Theoretical computer science is a branch of computer science that studies the fundamentals of modern computing systems and establishes what computers can and cannot achieve. Although AI and games theory engage the public, theoretical computer science tends to be overlooked because of its complexity, but it nonetheless plays a key role in large datasets such as scheduling airline flights or school schedules, etc. Professor Mukund Raghothaman, an Assistant Professor in the University of Southern California's Computer Science Department, introduced the concept of constraint satisfaction problems (CSPs) to our 2021 SHINE program on June 23rd, and opened the door to the theoretical realm of computer science.
CSPs are questions for which solutions are required to fulfill specified constraints and limits. Solving constraint satisfaction problems has piqued the interest of computer scientists for decades, as it will assist in making better decisions. Computer scientists can solve individual puzzles like Crosswords or the Eight Queen Puzzle as well as complex large-scale difficulties like airport scheduling and internet routing by identifying the problems and discovering solutions using constraint-based modeling.
Professor Raghothaman began his presentation by posing a seating arrangement problem that could be solved by hand calculations. The SHINE students then worked in small groups to assist the main character, Alice, with seating arrangements for her high farewell party. There are also some conditions that add the complexity of the question, such as one of her friends refusing to sit next to another. Many groups were able to come up with multiple solutions to the challenge and assisted Alice in arranging the seats.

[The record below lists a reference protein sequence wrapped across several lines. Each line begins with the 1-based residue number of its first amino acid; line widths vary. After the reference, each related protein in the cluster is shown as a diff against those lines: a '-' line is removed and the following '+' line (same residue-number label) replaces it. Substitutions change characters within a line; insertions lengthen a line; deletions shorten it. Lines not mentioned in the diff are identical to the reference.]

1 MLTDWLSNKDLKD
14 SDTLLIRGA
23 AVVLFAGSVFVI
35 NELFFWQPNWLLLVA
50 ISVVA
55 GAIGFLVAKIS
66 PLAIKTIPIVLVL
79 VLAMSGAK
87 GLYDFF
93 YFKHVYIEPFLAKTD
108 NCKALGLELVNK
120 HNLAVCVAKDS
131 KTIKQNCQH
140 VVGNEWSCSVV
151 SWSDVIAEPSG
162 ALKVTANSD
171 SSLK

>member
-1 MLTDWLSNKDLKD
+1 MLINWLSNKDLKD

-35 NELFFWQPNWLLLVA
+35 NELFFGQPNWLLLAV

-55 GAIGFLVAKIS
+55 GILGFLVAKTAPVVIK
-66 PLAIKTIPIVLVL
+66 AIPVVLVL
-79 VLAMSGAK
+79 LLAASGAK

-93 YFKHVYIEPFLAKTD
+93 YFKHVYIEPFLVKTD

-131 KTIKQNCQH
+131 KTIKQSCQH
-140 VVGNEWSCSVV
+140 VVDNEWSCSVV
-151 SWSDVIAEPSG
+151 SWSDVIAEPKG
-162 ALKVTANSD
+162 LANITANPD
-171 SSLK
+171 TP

Professor Raghothaman then taught the students how to translate the word problem into a graph representation that can be converted into computer commands. He briefly explained graph theory and demonstrated how computer scientists break down a basic real-world problem into vertices and edges in a graph. The students also learned how a simple seat arrangement problem may be expanded and scaled up to a complex real-world scenario, requiring computer scientists to build algorithms to find the solutions utilizing machines.
While not everyone is cut out to be a computer scientist, computational thinking helps anyone to build 21st-century skills. By researching CSPs with Professor Raghothaman, the SHINE students enhanced their abilities to understand complicated situations through the lens of constraints and filter key details from wordy descriptions. Decomposition and abstraction skills are both important components of developing computational thinking skills, which allows our SHINE students to be more creative with computational tools.
Beyond SHINE, the K12 STEM Center will continue to seek to provide K-12 students and teachers with top-tier, high-quality computer science instruction and support.
Published on July 12th, 2021
Last updated on July 12th, 2021